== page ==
Judy Sharp reflects on life and her world – as she sees it.
How many times recently has it rained? Hardly at all: not nearly enough. But rain it did on the evening when retiring British Consul, Roger Nuttall, and his wife Colette hosted a farewell get-together of colleagues and friends at their home. Instead of drinkies on the lawn, it was squashies under the sheltered terrace! But there we go, the typical British “never say die” spirit got us through!
Apart from catching up with people I had not seen for a long time, the evening was a reminder to me of the cross section of the British community here in the Algarve. People who have been here since before the Revolution and have seen the region change so much and people who work so hard for the community in one way or another, as well asthose who represent the business life here. We really are a mixed bunch, and being huddled together to escape from the much needed rain only emphasised that point!
I spent some time talking to one of the Portuguese guests there, a leading police officer, and I asked him about the increase in crime, especially robberies, in the Algarve. He made some very valid points and quoted some interesting examples.In his opinion, unemployment, alcoholism and drugs are at the root of this current increase in robberies. He does not blame only the immigrants – as many people are quick to do – but does point out that, in established communities, family and friends will generally help someone ‘in need’. Many of the immigrants do not have that support network, and their wages are so poor that there is precious little to give to anyone else, especially in the long term.
Why are tourists hit so frequently? Easy. Because, by the time the case gets to court, the tourists are long gone, and generally are not inclined to come back to attend the court case. I was told that, just recently, a couple of men were caught who have been responsible for their own mini crime wave. But without the witnesses to confirm that they were, indeed, robbed, the prosecution case is considerably weakened.
A recent feature in Expresso newspaper looked at crime processing rates in various European countries. Portugal was, not surprisingly, one of the countries where it takes longest for a case to run from start to finish: this is as disheartening for the police as it is for the public, especially when the punishment very often does not fit the crime, or when the accused gets off on a technicality.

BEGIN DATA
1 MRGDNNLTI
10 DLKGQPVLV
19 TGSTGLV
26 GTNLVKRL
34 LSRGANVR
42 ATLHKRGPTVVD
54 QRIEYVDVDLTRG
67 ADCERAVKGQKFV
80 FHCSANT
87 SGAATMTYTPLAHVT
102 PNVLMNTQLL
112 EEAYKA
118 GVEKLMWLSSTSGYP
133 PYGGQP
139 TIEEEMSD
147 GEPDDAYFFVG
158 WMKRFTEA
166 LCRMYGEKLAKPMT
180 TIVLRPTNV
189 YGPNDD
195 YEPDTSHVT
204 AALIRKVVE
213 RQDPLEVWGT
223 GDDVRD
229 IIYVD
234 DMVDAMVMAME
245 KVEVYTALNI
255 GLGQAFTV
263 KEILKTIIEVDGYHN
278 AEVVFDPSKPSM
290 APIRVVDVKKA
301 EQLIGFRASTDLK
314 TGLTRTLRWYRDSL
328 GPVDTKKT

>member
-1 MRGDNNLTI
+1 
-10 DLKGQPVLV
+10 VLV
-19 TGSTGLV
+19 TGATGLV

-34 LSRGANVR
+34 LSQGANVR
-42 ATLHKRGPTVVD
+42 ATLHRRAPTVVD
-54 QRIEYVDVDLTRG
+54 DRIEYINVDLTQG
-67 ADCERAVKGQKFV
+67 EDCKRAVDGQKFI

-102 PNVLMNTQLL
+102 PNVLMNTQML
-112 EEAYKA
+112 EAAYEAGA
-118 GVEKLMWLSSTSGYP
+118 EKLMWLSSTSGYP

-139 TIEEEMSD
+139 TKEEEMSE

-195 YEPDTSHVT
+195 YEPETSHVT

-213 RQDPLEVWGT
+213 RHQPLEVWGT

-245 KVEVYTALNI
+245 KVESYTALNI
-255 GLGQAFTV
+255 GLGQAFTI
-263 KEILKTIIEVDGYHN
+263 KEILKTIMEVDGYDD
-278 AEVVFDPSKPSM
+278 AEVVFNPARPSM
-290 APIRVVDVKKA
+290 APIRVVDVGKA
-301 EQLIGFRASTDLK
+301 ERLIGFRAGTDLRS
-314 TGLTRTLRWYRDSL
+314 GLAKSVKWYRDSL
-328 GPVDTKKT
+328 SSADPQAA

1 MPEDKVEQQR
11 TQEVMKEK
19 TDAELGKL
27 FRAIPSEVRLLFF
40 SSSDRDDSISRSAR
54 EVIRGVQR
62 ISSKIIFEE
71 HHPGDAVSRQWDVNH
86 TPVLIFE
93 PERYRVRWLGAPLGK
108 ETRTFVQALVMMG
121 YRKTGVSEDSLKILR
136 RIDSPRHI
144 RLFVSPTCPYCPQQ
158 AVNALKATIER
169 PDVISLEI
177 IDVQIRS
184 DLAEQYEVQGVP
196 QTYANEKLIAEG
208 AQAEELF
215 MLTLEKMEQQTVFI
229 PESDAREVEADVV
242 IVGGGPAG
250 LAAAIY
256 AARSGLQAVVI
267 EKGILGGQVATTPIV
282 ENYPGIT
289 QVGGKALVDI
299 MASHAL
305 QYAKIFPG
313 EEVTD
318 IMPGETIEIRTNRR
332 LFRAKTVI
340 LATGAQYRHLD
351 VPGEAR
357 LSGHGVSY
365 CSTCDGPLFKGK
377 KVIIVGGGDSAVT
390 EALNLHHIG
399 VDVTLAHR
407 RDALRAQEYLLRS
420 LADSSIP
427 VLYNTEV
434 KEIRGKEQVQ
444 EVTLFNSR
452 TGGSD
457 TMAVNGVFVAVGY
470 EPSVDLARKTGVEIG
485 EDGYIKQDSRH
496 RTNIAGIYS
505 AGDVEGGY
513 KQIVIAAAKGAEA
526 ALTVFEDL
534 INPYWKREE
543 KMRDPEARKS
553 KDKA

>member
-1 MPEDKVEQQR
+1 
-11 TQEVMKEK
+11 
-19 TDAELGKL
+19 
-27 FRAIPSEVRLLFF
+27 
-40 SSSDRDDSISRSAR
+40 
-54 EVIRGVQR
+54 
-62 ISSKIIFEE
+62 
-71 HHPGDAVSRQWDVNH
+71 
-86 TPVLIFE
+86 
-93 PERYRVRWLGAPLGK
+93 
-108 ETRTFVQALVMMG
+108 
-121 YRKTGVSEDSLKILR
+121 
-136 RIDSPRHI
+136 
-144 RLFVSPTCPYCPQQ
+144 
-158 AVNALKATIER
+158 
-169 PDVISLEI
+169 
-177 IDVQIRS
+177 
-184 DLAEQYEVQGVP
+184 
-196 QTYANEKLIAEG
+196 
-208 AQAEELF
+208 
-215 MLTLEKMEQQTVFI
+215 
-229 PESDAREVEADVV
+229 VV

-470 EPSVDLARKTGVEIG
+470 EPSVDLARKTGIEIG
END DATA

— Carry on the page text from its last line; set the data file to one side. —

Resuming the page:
I think most foreigners could identify several key areas where the whole justice system could be speeded up here. Cutting the holiday times for judges from two months to one month will do something, I guess, but there are other, more practical steps which should cut the waiting time at a stroke. Most of us have been called as a witness in a court case at some time – often you are just summoned without even knowing what the process is, which makes the situation very strange! You turn up at court – having to arrange a day off work, or someone to look after the kids, or perhaps you have had to travel a long distance. And then what happens? The defendant doesn’t turn up! So, instead of hearing the case in his absence, everyone is sent away again; what a waste of time, effort and money!
I have been told of various individuals with very long lists of court cases against them who use this ruse with regularity – don’t turn up, don’t turn up and then settle out of court the day before the third and final hearing. The sheer waste of public funds, the inconvenience to all concerned – these are irrelevant, of course. My single suggestion would be to cut that out. Everyone has to turn up on the set day and the set time. Unless there is a very, very good reason for any one of the key people not to be there, the case is heard, and judgment passed, first time round.
Knowing that the case will be heard in months rather than years, and knowing that the penalty will be tough, would – I feel – be deterrents in themselves. But the other side of that coin is that the public – you and me – have a responsibility to report crime, to take an active part in the process. In reporting the crime, and allowing the police to put it on their records, you are helping them to build a picture of what is happening on their patch. I know that much should be done to improve police response and customer relations, but, on the other hand, how can a local police chief ask for more resources when he only has half a dozen reported crimes on his books?
As the raindrops dripped off the awning that sheltered us on the terrace, I was reminded about the part we all play in our community, whether we realise it or not. And I was reminded of the important role of the Consul and his team, who are never thought of until there is a crisis, an emergency, another mess to sort out. I for one will miss Roger and Colette Nuttall, and I would like to wish them – on behalf of the British community – every happiness, now that they have time to relax and enjoy life!